In Nitschke, No. 10-36121 (5-24-12)(Paez with Fisher and Clifton) the 9th affirmed the denial of petitioner's claim for habeas relief under Apprendi. The petitioner failed to preserve the Apprendi issue in his sentencing for manslaughter, the maximum sentence of which was enhanced to
30 years (which he got) for being a dangerous offender. The state courts held that the claim was procedurally barred, and was not plain error. The 9th defers to the state, finding no interwoven with federal law. The claim was procedurally defaulted for federal habeas review.
2. Fenebock v. Dept. of Corrections, No. 11-15880 (Graber with Schroeder and O'Scannlain). This petition concerns issues arising from the state's primary witness to a murder: a juvenile. After the murder, the child was taken into CPS custody. Prior to trial, the defense did not have access to him. Moreover, in trial preparation, a social worker warned the juvenile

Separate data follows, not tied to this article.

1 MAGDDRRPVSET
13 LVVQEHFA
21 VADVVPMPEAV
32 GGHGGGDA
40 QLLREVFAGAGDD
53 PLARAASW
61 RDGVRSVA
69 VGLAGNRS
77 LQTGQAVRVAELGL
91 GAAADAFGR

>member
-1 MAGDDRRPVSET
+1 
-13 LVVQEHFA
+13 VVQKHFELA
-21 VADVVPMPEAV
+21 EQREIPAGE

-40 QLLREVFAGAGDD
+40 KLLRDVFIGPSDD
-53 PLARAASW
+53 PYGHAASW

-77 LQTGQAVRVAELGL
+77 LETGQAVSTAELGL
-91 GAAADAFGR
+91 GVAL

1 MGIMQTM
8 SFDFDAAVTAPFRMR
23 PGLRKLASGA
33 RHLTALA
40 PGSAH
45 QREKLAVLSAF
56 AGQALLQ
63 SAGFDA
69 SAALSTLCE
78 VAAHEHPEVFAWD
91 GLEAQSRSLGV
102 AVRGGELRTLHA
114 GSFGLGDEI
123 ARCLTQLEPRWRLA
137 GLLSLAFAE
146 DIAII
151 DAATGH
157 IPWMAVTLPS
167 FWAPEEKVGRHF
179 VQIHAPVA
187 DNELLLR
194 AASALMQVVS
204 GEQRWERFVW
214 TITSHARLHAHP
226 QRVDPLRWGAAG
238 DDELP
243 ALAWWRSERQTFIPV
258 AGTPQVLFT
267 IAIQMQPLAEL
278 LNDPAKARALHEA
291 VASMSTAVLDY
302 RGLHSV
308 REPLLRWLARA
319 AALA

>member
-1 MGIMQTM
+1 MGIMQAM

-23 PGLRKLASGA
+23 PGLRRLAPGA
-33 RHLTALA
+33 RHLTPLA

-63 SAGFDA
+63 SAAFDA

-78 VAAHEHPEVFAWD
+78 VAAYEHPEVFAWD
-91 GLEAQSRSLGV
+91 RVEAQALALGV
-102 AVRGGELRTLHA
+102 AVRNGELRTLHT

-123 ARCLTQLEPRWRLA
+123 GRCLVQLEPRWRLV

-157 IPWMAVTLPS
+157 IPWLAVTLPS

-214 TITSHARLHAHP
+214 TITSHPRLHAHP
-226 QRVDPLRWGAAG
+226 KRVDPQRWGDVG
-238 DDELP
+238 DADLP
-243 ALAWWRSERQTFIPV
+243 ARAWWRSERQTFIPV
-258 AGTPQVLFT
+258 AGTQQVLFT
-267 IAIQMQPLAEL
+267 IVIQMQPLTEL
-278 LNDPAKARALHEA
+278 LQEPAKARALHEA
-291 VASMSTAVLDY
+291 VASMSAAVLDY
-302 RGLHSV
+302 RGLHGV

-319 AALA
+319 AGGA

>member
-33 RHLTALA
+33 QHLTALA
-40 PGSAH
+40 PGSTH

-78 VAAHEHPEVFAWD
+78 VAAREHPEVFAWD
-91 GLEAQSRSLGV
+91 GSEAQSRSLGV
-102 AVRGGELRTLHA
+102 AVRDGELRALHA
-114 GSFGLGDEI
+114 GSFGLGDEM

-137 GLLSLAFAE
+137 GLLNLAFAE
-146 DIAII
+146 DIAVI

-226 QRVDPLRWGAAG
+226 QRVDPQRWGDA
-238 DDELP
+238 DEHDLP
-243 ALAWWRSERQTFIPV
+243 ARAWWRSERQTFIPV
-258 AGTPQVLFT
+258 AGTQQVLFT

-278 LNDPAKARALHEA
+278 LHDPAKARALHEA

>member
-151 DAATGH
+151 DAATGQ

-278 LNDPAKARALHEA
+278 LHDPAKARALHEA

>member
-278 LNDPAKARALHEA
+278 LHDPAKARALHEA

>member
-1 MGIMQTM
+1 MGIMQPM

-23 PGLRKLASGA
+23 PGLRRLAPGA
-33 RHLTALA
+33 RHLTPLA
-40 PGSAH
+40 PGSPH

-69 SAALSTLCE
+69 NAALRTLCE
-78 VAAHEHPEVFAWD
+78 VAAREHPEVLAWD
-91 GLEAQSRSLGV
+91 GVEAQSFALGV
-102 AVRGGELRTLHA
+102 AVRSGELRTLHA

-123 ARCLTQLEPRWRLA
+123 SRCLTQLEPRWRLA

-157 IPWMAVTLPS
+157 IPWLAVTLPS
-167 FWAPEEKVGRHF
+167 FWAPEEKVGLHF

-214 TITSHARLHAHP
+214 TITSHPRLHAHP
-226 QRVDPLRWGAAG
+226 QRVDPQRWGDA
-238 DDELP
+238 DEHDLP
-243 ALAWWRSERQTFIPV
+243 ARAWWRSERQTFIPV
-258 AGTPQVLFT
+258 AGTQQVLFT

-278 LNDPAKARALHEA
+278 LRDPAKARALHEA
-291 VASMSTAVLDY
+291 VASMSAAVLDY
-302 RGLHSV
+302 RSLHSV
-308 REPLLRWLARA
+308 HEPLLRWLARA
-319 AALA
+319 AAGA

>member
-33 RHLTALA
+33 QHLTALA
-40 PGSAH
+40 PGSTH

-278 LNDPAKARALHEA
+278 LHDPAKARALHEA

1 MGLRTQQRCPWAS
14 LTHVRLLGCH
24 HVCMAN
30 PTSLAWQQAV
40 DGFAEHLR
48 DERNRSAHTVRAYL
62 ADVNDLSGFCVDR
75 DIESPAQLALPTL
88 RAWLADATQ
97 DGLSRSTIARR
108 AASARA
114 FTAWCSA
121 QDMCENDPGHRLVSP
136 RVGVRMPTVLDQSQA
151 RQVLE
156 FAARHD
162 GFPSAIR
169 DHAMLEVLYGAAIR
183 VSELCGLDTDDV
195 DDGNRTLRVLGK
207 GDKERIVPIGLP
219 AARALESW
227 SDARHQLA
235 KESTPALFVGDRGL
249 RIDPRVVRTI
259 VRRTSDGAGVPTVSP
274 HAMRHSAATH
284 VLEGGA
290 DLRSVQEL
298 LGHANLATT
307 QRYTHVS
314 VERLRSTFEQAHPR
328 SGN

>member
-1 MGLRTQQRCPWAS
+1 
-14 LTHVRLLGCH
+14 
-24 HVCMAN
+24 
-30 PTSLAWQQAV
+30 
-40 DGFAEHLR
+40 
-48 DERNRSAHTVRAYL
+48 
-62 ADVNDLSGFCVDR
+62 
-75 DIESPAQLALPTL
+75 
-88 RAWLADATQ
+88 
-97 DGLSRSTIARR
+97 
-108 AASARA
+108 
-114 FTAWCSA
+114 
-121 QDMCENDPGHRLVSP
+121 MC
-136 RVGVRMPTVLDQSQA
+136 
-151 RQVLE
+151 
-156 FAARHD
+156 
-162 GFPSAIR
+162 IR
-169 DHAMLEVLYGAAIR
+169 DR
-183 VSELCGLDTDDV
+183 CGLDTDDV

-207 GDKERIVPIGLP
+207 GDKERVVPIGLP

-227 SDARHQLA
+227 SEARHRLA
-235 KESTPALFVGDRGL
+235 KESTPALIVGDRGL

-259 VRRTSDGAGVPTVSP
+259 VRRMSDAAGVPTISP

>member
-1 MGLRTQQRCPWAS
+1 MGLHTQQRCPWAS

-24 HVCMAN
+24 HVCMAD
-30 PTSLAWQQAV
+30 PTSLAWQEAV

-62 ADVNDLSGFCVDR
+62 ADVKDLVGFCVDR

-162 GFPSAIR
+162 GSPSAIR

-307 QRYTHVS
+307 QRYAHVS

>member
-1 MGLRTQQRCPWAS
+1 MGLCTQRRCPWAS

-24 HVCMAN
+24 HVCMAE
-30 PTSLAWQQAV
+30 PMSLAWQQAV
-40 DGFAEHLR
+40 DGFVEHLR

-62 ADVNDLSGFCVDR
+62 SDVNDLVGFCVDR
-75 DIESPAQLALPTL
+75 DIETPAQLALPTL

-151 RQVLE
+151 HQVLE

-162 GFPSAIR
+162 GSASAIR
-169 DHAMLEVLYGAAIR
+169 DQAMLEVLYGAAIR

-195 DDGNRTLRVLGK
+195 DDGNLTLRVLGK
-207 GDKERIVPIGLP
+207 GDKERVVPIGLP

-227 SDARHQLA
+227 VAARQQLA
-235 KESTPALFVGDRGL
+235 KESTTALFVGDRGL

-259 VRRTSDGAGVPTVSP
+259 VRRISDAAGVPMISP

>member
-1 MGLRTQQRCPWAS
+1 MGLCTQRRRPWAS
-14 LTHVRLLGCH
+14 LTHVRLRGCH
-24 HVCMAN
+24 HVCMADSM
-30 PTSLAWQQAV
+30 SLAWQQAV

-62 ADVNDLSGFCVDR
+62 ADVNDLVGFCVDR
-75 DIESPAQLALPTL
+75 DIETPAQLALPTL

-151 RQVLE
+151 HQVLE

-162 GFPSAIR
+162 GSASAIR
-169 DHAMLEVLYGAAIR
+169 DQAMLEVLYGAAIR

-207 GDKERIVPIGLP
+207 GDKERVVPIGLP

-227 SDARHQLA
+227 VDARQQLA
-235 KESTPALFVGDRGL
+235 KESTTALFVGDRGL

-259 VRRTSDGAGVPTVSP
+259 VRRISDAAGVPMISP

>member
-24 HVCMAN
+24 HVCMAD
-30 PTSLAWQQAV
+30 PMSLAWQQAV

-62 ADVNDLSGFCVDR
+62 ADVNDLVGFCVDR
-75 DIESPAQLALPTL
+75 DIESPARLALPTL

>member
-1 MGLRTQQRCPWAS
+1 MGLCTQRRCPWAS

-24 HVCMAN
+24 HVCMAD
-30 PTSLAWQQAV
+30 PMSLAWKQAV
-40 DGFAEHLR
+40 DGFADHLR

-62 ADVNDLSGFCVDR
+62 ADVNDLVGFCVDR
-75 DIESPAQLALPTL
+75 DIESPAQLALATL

about the tricks defense lawyers play and how they are nasty. Then, at trial, the time for cross-examination was limited. In considering these issues, the 9th denies relief. the 9th holds that there was no absolute right to pretrial access to the witness. There was also no prosecutorial misconduct for the acts of another government agency charged with acting in the juvenile's best interests. Finally, the limitation of cross-examination was permissible and affected no rights.